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Correspondence: Helmut Budzier (email@example.com)
In thermometry, the displayed temperature value of an object depends on the size of the object. This behaviour, also known as the size-of-source effect (SSE), might be a major cause of measurement uncertainty in a thermoscene. The SSE is caused by diffraction, scattering, reflection, aberration and digitization in the optoelectronic propagation path. The influence of diffraction and digitization (sampling and pixelization) can be described advantageously with the modulation transfer function MTF. The system MTF of an uncooled camera is determined by the diffraction in the lens (optical MTF) and the averaging of the radiation over the pixel area (pixel MTF). If the system MTF is known, the contrast reduction and, thus, the SSE can be calculated. Especially with very small objects, e.g. hotspots creating an image covering less than 4 pixel × 4 pixel on the focal plane, the displayed temperatures are much too low. When imaging large objects, such as area blackbodies, not only the edge areas are affected, but also the entire image. Finally, the contrast reduction by the MTF is explained by means of a complex scene (Siemens star).
The size-of-source effect (SSE) in pyrometry might be a major cause of temperature measurement uncertainty. It describes the effect by which the measurement signal and thus the temperature show a change in conjunction with changing size of the measured object. Its cause is diffraction, scattering, reflection and aberration of the infrared radiation to be measured in the optical channel. In pyrometry, this effect is well understood and extensively described in the literature, e.g. in Gutschwager et al. (2008) and Machin and Sergienko (2001).
This effect also occurs in thermography. The displayed temperature of an object in the thermoscene depends on the size of the object. Particularly for very small objects (forming an image of less than 4 pixel × 4 pixel), the temperatures measured are regularly erroneous. Alongside the previously mentioned reasons for the SSE, in thermography the digitization of the thermal image (sampling and pixelization) provides a further important cause. In principle, the SSE represents a reduction in contrast and can be described as such. In contrast to scattering, reflection and aberration, diffraction and digitization can be described with the modulation transfer function MTF, as is common in image processing.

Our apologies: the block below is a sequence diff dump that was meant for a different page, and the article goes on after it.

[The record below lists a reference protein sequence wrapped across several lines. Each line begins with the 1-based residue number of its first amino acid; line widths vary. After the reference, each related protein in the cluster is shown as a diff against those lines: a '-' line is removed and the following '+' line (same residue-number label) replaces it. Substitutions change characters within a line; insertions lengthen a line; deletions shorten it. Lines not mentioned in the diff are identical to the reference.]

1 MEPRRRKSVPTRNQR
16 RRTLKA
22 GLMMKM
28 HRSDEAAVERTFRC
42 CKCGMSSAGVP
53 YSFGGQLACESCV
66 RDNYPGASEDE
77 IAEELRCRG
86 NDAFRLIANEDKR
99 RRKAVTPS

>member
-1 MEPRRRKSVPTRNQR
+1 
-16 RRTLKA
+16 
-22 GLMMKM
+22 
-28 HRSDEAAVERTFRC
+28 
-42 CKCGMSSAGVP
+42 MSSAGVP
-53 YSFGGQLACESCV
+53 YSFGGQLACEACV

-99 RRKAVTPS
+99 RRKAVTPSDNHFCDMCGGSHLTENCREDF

In the following, this contrast reduction is described for an uncooled thermal imaging camera using the MTF. With the aid of the MTF, the SSE can then be calculated for very small and very large objects and subsequently a scene (Siemens star) presented to measure the image quality.
For optoelectronic systems, the optical transfer function OTF describes the image quality (DIN ISO 9335, 2015; DIN ISO 15529, 2010). The modulation transfer function MTF is the magnitude of the OTF (Budzier and Gerlach, 2011). In uncooled infrared cameras with microbolometers, the system MTF is obtained through multiplication of the optical MTF of the lens used and the pixel MTF.
At this point it must be explicitly stated that all considerations of the MTF always refer to the radiation flux and not to temperatures. Thus, an MTF of 0 means an averaging of the radiation in the image, which does not correspond to the average value of the temperatures in the thermal image due to the non-linear correlation of radiation flux and temperature (Planck's radiation law).
In addition to the thermal image (temperature in ∘C), an infrared camera also outputs values proportional to the radiation flux, which correspond to the digital voltages of the pixels. These values are converted to temperatures in the calibration process and are called relative radiant flux. Figure 1 shows the measured relationship between the object temperature and the relative radiation flux of the uncooled infrared camera used. The relationship shown is typical for uncooled infrared cameras. However, since the exact values are very specific for each camera, these relationships are determined during the calibration process of the individual infrared camera (Budzier and Gerlach, 2015).
In the far-infrared spectrum (wavelengths from 8 to 14 µm), the lenses are essentially limited by diffraction; that is, the optical resolution is determined by the Fraunhofer diffraction. Thus, for the optical MTF the following applies (Hecht, 2002):
with spatial frequency fx, wavelength λ and f number k.
Figure 2 shows the optical MTF for ordinary f numbers. It has to be noted here that already at very low spatial frequencies a clear reduction in contrast occurs.
A pixel integrates the incident radiation over its area. From this is derived the pixel MTF, also called the geometric MTF or detector MTF, by Daniels (2018):
with pixel width a. Figure 3 shows the pixel MTF for various pixel widths. At the zero points of the pixel MTF, the spatial period is the same size as the pixel width. At the zeroes, a phase jump in the OTF of 180∘ also occurs.
For the sake of simplicity, in the following, the pixel width is set equal to the pixel raster size, in full cognizance of the fact that the fill factors of real microbolometers are less than 1.
The system MTF is the product of the various MTF components: